Last edited by Nestor_Kelebay; 08-25-2008 at 02:10 AM.
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Old 08-29-2008, 12:39 AM   #10
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Removing fromica from countertop


Nestor,

Thank you for your good post above...and your many thought out and articulate posts on this and other threads.

I'm glad you love children. Like Peter Pan I refuse to grow-up.

The bacteria thing & the no more metal... I thought that is why they invented steam cleaners ( the sharK).

Removing Old laminate: you are 100% correct. Most of the old I have removed were repairs to edges, back splashes, or small counter tops. They had problems and were not that much trouble. (done on site ..in place)

I probably have removed more new laminate...boogered during install. Not that we scared a lot of them going in...I have installed many a hundred counter tops. If laminate has been applied properly to substrate it is a PITA. Lacquer thinner will melt the (not cured a good long time adhesive) and evaporate quickly and allow the cement to tact up and re-stick if you are not quick enough.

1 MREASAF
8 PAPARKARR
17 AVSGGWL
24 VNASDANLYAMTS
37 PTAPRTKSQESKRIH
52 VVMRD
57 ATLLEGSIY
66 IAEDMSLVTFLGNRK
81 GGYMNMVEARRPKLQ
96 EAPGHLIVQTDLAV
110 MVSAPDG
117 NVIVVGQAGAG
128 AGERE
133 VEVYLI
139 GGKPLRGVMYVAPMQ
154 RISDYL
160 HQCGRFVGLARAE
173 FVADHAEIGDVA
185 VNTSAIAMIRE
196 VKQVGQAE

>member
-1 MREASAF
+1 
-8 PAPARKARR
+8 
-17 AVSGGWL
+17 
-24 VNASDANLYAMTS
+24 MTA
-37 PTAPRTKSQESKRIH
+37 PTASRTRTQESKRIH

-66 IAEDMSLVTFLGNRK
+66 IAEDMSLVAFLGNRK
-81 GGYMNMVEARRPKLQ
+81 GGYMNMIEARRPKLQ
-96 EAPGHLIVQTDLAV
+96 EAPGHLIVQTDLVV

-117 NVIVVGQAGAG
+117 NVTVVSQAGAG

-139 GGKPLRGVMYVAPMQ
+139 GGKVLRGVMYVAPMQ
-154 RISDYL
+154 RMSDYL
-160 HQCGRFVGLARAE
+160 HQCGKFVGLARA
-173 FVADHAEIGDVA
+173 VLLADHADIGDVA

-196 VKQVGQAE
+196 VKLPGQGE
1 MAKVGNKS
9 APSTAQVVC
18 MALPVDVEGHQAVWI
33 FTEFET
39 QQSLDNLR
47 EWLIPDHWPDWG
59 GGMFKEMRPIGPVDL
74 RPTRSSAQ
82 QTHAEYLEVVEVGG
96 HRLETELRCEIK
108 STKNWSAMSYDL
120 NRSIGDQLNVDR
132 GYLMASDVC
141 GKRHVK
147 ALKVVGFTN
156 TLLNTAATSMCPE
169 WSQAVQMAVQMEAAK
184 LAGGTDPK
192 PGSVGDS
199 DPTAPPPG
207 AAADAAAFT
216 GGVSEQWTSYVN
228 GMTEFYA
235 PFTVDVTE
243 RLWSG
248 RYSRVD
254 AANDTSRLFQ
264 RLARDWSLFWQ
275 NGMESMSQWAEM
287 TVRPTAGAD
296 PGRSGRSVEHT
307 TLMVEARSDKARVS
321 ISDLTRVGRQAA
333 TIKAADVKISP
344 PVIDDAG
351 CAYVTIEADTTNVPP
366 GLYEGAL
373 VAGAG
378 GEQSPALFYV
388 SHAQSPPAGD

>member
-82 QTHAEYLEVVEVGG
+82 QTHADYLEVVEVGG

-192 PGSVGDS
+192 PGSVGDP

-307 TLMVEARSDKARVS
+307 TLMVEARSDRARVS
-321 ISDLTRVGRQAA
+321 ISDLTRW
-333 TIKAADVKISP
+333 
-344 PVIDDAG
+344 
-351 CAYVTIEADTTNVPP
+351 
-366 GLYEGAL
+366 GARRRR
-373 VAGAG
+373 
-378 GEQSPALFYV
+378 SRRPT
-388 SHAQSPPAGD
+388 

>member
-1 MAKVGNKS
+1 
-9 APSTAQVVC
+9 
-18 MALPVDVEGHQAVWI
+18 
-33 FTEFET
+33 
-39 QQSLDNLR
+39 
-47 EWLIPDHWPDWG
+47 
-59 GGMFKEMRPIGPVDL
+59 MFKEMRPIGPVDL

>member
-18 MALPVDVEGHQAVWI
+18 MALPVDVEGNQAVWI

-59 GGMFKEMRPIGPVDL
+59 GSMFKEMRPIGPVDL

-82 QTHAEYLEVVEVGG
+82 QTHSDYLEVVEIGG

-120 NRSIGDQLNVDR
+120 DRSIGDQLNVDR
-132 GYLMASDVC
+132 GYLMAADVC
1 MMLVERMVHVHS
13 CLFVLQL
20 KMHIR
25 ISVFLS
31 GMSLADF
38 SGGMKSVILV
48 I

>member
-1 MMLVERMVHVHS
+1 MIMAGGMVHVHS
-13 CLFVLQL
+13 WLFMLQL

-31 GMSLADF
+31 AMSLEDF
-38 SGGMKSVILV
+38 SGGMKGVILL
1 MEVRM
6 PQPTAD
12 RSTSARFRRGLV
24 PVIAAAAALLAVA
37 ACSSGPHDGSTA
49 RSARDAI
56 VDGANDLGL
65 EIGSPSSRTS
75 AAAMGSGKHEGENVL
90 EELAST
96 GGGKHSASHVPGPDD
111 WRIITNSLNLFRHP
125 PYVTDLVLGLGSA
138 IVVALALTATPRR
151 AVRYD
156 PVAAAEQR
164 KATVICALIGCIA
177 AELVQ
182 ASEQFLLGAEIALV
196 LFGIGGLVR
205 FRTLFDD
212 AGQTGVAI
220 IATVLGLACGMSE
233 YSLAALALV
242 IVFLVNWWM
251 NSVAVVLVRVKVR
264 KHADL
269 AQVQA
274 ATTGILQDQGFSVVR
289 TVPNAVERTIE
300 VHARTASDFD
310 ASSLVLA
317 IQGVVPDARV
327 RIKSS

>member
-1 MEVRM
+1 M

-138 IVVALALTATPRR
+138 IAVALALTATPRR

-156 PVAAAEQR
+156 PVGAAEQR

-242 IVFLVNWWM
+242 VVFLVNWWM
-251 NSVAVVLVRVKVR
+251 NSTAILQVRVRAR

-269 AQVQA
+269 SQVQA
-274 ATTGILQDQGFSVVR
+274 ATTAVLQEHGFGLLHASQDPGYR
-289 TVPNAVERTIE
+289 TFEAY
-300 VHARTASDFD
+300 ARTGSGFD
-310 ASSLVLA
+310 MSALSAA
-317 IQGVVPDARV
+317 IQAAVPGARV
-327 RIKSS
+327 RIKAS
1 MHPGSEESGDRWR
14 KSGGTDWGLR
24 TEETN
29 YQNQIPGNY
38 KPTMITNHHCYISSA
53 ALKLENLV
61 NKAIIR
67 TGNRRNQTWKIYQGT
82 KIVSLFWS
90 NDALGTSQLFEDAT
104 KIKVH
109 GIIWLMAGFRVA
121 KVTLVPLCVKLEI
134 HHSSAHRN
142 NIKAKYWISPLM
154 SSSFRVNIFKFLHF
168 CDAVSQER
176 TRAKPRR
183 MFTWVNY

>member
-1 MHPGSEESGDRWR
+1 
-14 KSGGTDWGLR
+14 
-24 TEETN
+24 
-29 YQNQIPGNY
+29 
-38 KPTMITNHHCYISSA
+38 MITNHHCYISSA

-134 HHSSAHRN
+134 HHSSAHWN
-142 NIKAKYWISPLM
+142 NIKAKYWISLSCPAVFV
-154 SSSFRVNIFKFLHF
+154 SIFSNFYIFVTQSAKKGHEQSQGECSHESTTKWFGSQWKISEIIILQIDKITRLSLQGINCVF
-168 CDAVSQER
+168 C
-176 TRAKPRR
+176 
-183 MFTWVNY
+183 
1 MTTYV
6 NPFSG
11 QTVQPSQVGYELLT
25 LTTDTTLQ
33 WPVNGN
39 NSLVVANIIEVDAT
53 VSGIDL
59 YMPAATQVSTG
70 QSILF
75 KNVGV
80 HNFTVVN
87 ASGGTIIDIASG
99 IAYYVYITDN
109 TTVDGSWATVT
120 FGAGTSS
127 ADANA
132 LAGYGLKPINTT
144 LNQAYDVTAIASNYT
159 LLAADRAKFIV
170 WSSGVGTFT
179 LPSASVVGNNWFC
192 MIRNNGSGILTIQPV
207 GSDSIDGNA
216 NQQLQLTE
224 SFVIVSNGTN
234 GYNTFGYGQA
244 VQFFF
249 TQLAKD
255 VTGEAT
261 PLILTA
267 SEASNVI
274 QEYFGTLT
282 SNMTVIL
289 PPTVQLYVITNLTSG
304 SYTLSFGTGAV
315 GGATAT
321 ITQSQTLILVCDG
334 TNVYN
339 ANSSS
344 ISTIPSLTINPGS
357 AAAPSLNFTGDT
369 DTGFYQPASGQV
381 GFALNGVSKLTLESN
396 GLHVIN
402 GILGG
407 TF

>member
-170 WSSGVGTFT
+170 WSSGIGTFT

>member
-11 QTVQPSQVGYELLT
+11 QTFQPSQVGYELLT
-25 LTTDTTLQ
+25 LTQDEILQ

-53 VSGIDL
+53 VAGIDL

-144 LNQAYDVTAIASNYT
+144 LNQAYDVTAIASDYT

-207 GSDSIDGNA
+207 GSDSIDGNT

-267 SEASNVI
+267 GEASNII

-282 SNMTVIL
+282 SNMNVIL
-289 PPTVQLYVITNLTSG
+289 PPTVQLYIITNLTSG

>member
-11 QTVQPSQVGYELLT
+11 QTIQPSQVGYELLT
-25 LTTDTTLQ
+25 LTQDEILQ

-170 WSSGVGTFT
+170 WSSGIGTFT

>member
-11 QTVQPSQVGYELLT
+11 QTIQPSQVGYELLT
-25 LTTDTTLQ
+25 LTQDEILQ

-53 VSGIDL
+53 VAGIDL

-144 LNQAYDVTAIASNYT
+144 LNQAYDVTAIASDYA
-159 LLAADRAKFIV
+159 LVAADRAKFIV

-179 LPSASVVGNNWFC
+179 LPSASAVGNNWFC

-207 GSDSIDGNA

VT (very thin) Laminate as used on post form counters is machine applied with lots of heat and pressure. [I could never dream of trying to overlay one of them] The cap edges are field applied and often not installed properly. Many repairs done on these.

On only a dozen or so occasions (over 25 years) Have I been called to laminate over an existing top..

If everything is stuck really good...
60 grit paper the existing laminate.add scars....clean dust off. very..very well... R&R back splash ...not worth the trouble demo b4 sanding...you can not get to the corners properly..Install edge laminate first..use router at top (corners need to be cut close so you can file where the router will not fit) PITA.

Install top laminate contact cement ( hint: make disposable brushes out of carpet scrap)...dowel rods..just like at the shop... cut the corners close so you can file...PITA...router front edge & sink cutout. Install back splash... reset sink or install new... clean-up..pack-up...go home and have a beer.

I wonder if OP discovered the substrate was NOT screwed down from the top after all.

Thank you again Nestor for helping to keep the posts as accurate as possible.

I'm just a child and I haven't got much, but what ever I have I will give it to you ....

We are what we give.

Last edited by Big Bob; 08-29-2008 at 12:46 AM.